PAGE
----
by Mary Caperton Morton Tuesday, April 10, 2018
Before NASA’s Cassini mission, which ended in 2017 after 13 years orbiting Saturn, little was known about the surface of the planet’s largest moon, Titan, as most of its features lie obscured under a dense, opaque atmosphere composed mainly of nitrogen gas. However, thanks to special filters that enabled Cassini’s cameras to see through the haze, the spacecraft captured high-resolution images of about 9 percent of Titan’s surface, with 25 to 30 percent of the moon imaged in lower resolution. Researchers have now used an algorithm to interpolate the remainder of the moon’s surface and create the most complete global topographic map of Titan yet.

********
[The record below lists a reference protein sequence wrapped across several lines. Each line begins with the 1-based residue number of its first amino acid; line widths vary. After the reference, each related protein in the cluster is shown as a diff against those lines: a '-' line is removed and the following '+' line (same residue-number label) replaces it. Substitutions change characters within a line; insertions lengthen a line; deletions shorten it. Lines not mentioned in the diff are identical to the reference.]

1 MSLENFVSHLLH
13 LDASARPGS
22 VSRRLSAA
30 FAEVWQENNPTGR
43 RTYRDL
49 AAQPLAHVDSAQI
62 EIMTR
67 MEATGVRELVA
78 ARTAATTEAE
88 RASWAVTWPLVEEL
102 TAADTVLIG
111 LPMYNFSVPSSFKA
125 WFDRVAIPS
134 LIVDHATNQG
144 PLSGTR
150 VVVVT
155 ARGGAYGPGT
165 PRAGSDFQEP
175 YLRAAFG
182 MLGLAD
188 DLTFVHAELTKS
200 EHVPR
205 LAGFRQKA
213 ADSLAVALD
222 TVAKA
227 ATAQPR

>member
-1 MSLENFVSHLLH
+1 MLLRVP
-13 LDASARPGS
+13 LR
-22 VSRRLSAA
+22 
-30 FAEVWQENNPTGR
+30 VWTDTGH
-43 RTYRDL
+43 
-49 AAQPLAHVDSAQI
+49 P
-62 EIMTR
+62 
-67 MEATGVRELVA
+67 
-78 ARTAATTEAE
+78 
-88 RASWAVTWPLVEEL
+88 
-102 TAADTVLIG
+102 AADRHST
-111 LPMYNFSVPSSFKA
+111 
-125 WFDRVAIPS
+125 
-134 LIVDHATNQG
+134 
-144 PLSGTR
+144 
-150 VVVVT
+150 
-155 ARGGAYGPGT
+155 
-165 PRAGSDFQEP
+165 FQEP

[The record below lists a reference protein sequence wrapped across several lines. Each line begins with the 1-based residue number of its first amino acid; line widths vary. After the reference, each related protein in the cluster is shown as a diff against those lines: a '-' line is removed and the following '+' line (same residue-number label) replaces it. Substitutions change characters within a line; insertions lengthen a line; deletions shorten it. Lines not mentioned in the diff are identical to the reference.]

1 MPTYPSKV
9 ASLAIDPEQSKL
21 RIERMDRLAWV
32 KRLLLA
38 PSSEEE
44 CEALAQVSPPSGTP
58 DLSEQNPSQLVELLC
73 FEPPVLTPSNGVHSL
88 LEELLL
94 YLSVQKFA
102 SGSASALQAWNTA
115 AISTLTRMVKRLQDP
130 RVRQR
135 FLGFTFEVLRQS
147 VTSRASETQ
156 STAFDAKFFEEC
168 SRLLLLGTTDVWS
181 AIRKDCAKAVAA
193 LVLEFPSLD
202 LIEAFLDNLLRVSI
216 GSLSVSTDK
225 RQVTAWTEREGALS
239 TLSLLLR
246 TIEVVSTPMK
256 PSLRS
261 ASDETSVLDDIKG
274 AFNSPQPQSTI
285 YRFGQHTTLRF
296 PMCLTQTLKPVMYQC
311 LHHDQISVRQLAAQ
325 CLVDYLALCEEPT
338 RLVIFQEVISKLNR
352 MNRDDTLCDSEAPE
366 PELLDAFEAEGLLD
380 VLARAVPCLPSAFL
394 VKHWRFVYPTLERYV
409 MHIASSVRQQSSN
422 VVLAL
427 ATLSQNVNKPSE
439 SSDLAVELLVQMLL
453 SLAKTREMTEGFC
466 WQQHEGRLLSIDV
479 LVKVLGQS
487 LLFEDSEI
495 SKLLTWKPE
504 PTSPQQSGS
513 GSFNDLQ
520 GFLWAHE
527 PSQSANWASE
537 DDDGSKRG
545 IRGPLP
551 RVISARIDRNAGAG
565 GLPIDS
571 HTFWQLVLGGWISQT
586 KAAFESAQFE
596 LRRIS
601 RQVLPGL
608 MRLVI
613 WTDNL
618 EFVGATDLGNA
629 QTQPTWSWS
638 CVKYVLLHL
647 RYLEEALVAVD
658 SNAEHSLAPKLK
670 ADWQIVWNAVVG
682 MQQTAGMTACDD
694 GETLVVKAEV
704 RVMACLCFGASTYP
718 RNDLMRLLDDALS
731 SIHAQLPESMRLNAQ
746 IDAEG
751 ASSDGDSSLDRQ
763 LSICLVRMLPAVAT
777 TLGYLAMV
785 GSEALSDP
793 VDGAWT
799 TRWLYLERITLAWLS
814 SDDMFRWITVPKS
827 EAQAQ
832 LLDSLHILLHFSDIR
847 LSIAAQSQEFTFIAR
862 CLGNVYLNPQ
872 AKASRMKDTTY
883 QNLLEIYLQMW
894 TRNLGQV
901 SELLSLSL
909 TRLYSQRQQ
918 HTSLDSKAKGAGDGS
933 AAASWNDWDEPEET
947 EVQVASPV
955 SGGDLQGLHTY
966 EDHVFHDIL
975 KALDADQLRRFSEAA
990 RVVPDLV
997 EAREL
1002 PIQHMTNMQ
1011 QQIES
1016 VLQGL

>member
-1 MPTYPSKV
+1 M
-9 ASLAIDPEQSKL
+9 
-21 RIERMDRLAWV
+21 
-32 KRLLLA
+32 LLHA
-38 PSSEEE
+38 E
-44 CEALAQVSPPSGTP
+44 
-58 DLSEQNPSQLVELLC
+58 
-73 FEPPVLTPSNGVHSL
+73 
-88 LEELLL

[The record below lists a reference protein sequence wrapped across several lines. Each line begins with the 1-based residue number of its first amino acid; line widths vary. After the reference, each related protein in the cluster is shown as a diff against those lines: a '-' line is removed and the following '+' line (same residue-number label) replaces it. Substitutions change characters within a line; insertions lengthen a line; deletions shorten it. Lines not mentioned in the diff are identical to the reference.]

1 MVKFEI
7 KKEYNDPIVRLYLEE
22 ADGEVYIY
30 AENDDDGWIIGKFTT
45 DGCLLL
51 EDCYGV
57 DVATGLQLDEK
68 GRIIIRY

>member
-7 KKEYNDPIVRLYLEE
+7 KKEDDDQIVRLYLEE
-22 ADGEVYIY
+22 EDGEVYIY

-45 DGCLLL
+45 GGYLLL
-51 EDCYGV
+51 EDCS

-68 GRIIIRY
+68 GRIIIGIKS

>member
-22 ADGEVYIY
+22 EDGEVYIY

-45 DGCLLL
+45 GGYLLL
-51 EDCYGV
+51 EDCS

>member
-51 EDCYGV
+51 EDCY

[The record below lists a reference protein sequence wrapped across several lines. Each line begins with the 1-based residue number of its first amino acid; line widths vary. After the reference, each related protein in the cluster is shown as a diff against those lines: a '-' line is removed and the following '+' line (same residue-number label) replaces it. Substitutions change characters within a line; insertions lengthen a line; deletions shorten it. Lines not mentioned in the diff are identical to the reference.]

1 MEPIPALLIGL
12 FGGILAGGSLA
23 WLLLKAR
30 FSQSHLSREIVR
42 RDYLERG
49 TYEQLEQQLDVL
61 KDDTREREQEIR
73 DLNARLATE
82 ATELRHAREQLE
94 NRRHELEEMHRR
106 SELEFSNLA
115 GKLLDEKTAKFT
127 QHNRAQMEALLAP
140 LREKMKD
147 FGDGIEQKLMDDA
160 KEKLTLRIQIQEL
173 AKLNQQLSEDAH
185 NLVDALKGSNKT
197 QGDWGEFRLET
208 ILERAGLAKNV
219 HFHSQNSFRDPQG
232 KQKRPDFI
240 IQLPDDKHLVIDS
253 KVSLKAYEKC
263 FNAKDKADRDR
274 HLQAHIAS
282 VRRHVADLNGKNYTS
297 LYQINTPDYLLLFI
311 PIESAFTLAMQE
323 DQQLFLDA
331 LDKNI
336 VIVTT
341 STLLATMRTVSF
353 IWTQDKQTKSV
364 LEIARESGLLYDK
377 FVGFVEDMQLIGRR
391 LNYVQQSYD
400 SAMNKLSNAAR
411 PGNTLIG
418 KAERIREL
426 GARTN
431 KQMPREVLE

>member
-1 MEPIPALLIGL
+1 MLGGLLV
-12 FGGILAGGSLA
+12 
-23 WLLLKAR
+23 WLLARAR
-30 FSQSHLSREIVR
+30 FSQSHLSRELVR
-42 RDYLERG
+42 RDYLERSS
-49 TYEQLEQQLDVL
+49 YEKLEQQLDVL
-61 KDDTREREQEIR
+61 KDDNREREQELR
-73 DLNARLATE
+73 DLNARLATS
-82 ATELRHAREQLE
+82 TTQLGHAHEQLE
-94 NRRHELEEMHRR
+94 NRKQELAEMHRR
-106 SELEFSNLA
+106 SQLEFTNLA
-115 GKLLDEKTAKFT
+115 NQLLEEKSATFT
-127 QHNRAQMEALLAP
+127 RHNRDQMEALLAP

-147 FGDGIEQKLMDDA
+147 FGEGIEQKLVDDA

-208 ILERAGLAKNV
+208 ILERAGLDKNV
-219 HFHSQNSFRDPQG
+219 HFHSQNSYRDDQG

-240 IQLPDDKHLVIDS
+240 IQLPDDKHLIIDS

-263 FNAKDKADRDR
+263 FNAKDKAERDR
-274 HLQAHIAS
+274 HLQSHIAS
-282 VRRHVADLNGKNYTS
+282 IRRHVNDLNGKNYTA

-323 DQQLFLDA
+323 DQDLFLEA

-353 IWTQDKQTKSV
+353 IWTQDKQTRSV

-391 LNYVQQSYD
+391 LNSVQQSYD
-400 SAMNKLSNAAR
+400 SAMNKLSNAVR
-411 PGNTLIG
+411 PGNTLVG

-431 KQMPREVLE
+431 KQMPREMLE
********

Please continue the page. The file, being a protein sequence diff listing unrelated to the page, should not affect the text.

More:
In a study in Geophysical Research Letters, Paul Corlies of Cornell University in New York and colleagues described some of the features of the newly mapped moonscape, including low-rising mountains — none higher than 700 meters — and two depressions in the equatorial region that may be either dried-up seas or flows from cryovolcanoes, which spew methane, ammonia or water instead of molten rock.
According to the researchers, the map — which, along with the Cassini dataset, is available online — should be useful to scientists studying Titan’s climate, gravitational fields and the evolution of its surface landforms.
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